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Barack Obama and the Oath of Office

Barack Obama and the Oath of Office

My seventh-grade teacher, Mrs. Couch, was great at social studies and lousy at math. To this day I remember extra credit opportunities she provided us striving adolescents. For a few more points, we could memorize and recite Lincoln’s Gettysburg Address, the Preamble to the Constitution, and the Oath of Office of the President of the United States. (In those self-centered days of my youth, I learned and recited all three.) Therefore, for a guy who still remembers the black and white TV images of the Kennedy inauguration (fifth grade, Mrs. Johnson), the impact of Barack Obama taking the Oath of Office can’t be put into words.

The oath is simple enough, 35 words enshrined in Article II of the Constitution:

“I do solemnly swear that I will faithfully execute the office of President of the United States, and will to the best of my ability, preserve, protect and defend the Constitution of the United States.”

The literal component of the oath speaks to enforcing, administering, and carrying out the provisions of federal law. With national and global responsibilities, the Executive Branch which the President heads consists of 15 departments, some 150 independent agencies, and 2.7 million men and women. It is a huge responsibility; some say it’s the toughest job in the world.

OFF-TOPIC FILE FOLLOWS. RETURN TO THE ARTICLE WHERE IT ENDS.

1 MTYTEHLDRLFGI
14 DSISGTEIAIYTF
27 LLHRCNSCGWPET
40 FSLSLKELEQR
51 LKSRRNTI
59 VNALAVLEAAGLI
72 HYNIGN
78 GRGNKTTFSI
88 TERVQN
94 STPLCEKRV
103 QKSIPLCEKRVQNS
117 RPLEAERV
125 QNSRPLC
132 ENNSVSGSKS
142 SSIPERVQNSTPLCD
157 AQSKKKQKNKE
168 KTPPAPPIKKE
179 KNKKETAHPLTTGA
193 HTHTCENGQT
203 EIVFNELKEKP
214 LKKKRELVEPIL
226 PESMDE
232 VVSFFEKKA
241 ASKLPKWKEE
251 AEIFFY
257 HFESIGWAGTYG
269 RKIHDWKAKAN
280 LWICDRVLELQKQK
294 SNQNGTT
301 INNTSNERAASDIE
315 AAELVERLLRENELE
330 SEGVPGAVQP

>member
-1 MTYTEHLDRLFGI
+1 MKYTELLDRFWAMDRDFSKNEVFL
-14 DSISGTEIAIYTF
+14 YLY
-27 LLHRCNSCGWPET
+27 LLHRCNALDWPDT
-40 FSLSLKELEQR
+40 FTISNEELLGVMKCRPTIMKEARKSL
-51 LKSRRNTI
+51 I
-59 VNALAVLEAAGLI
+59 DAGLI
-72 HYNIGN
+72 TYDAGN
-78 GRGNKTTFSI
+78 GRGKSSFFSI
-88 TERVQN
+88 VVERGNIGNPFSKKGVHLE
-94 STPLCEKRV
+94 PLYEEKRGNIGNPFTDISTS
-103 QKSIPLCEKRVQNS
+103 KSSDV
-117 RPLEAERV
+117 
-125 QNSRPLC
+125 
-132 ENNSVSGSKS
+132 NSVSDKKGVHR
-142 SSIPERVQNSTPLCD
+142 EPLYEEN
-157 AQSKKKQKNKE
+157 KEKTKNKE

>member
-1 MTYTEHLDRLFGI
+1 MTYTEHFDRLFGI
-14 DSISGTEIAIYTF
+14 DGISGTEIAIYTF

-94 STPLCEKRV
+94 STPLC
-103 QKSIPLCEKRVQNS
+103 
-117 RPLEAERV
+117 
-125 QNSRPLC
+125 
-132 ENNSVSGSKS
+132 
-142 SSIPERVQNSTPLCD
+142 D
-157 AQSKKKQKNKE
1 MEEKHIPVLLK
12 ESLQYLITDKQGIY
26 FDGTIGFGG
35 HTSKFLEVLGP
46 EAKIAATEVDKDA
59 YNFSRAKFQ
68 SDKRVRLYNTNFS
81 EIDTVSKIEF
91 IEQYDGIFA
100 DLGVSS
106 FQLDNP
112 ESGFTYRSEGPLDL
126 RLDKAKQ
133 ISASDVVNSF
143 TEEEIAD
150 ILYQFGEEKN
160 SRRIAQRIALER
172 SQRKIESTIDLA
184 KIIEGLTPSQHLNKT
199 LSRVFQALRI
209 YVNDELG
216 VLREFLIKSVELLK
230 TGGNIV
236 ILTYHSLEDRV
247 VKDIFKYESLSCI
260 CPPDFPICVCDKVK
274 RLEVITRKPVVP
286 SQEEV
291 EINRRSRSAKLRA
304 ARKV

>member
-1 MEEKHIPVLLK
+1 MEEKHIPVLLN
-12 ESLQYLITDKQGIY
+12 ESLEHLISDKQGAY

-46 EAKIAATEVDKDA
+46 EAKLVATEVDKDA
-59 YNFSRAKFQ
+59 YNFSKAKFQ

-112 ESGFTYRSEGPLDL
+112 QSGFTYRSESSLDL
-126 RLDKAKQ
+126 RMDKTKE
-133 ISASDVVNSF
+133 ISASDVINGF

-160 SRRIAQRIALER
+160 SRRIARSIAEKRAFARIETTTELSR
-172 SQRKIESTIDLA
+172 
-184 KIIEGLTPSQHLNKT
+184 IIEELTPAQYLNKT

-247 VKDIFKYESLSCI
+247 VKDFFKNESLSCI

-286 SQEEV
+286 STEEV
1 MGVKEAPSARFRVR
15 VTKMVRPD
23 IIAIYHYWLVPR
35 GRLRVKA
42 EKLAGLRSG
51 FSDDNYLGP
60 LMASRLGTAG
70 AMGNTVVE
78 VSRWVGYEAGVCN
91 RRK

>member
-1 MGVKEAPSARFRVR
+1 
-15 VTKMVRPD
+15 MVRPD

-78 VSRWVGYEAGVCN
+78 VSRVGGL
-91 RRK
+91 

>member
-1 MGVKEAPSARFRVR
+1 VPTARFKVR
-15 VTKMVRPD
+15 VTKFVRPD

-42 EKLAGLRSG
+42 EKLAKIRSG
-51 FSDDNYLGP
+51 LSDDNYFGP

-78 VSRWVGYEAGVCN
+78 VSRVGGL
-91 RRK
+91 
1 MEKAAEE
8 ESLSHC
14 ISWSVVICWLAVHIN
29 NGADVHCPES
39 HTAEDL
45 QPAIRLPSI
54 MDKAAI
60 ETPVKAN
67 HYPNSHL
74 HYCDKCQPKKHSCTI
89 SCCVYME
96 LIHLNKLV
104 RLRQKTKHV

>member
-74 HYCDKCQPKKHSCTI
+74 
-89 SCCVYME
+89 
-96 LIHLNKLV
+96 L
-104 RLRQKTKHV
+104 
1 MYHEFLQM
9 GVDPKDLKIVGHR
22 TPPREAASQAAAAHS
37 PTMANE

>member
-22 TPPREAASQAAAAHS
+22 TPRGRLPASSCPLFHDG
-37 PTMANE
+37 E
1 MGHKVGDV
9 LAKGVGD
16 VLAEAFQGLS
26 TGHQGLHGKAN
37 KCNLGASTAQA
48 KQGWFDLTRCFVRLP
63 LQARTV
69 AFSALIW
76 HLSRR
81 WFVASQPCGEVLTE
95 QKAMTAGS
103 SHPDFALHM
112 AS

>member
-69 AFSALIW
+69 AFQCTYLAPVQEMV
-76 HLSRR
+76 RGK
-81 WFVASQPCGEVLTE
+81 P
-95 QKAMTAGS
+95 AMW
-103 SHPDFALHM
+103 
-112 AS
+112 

It seems to me, however, that there is also an implied moral component to the oath as well. Simply put, I think the President is also charged “to do what is right,” not just what is lawful. Woodrow Wilson, a Presbyterian elder, advanced the Fourteen Points to reshape the world order after World War I. Jimmy Carter, a Baptist deacon and Sunday school teacher, sought to have human rights as the centerpiece of foreign policy.

The January 20 inauguration of Barack Obama has prompted an outpouring of letters, prayers, and hope from around the world. The US Conference for the World Council of Churches, an organization of 34 denominations, expressed hopes for the new President: reduce poverty, remove US troops from Iraq ahead of schedule, improve education, end torture as a means of interrogation, and use the “bully pulpit” with humility and respect.  Rev. Dr. Jeffrey Carter of the Church of the Brethren urged Obama to “act morally: be transparent, not only in action but most of all in motives. Be responsive to real needs rather than to rhetoric. Raise the level of civil discourse. Be truthful to your faith heritage. Do justice. Love kindness and walk humbly with your God, for you are a child of God called to serve.”

Barack Obama has been a seeker, like me and millions of other Americans. In the 1990s he was baptized through the United Church of Christ. He has stated, “It’s hard for me to imagine being true to my faith—and not thinking beyond myself, and not thinking about what’s good for other people, and not acting in a moral and ethical way.” In “The Audacity of Hope,” Obama declared he “felt God’s spirit beckoning me” and “I submitted myself to His will, and dedicated myself to discovering His truth.”

With the Oath of Office, hand on a bible, Barack Obama’s greatest tests of faith will descend on his shoulders. He will publically accept both his Constitutional responsibilities and his moral responsibilities. And, his faith walk will continue.  As another who is on a faith walk, my daily prayers will now include him, Michelle, Malia, and Sasha. As this latest chapter of American and world history begins, I invite your prayers for the Obama family, our nation, and our world as well.

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Gary Payton Gary Payton is on a Faith Walk that takes him to Russia, Eastern Europe and Sandpoint, Idaho

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